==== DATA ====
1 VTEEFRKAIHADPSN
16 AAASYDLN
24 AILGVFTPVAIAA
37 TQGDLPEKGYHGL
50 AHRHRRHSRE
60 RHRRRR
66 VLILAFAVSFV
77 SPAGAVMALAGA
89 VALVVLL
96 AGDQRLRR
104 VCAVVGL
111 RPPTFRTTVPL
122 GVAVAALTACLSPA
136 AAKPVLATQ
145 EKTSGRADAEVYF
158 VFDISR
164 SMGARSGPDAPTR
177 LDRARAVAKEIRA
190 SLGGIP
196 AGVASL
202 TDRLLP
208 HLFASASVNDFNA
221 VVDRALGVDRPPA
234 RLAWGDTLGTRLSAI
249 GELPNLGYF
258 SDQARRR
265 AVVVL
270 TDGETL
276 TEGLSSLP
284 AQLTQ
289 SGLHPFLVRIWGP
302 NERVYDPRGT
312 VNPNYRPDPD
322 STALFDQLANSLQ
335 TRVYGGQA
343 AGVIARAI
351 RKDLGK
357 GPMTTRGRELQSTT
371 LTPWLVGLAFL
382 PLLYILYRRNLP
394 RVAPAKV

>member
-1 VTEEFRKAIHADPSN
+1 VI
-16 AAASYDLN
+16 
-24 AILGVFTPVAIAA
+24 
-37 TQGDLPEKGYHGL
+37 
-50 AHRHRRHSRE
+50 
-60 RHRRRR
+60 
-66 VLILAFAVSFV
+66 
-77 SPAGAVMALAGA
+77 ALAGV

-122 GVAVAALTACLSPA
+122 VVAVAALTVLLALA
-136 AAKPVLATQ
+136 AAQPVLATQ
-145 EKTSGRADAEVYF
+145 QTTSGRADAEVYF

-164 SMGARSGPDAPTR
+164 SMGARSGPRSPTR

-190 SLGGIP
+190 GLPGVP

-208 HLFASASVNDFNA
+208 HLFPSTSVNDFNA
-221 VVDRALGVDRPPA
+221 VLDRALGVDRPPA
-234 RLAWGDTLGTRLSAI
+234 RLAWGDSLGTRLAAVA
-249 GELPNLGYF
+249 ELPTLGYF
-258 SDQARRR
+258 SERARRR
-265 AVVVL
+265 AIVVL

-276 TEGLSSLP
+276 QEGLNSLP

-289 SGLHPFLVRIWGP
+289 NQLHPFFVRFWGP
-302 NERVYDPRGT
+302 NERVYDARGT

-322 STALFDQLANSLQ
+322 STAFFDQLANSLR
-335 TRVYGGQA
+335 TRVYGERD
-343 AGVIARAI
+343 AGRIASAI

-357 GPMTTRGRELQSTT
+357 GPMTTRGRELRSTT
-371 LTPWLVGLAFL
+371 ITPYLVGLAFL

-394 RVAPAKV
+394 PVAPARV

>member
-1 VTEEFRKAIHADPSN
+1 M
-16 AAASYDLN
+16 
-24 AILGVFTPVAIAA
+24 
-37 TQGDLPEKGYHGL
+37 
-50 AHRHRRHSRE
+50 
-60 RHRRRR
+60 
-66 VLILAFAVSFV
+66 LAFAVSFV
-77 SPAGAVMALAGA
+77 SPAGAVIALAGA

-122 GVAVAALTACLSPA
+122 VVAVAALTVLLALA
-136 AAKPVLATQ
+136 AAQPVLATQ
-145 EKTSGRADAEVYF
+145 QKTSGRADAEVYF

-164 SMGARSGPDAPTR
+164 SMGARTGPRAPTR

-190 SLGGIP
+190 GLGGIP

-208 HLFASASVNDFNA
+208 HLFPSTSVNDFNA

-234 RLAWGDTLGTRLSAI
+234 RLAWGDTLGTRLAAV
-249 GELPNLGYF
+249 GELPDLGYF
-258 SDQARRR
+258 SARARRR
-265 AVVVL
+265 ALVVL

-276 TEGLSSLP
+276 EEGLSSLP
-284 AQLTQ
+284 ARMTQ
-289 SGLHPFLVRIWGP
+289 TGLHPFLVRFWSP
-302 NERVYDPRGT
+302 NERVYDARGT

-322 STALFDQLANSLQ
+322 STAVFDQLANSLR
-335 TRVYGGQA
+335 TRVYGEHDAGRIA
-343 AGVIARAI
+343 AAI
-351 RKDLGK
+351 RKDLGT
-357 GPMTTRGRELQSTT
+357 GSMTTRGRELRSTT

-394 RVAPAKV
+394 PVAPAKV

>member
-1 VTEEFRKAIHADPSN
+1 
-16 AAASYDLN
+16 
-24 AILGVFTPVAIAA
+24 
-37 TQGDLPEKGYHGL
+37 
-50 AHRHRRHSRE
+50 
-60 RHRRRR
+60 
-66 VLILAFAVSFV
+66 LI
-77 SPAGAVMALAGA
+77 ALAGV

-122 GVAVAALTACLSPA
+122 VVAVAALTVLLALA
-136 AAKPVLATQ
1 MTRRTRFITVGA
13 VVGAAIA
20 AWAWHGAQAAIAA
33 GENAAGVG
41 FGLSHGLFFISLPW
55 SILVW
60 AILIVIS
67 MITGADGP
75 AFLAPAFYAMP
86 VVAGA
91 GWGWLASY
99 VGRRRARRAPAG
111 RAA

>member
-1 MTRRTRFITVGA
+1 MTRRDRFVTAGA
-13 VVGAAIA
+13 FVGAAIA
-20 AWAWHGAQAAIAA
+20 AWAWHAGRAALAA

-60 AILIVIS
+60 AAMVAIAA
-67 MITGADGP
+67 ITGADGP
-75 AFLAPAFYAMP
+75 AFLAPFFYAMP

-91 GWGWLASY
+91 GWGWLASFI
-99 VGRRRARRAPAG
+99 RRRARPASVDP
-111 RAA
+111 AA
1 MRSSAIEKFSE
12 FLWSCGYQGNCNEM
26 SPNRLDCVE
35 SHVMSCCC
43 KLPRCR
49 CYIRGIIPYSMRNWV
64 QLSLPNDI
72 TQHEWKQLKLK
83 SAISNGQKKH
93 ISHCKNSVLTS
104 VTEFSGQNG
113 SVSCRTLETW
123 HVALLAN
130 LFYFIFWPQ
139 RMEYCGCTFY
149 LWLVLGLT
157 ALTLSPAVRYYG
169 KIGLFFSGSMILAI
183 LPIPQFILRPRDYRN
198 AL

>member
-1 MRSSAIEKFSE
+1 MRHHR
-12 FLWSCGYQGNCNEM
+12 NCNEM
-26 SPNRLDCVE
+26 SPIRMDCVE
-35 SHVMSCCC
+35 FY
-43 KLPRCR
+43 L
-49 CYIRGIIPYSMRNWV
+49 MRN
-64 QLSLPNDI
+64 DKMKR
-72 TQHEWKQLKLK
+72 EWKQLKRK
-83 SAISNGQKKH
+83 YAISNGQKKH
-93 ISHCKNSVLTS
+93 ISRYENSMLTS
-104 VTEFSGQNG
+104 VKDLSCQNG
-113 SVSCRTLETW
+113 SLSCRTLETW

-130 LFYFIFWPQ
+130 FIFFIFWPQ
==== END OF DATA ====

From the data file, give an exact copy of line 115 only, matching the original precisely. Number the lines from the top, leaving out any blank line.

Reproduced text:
+77 SPAGAVIALAGA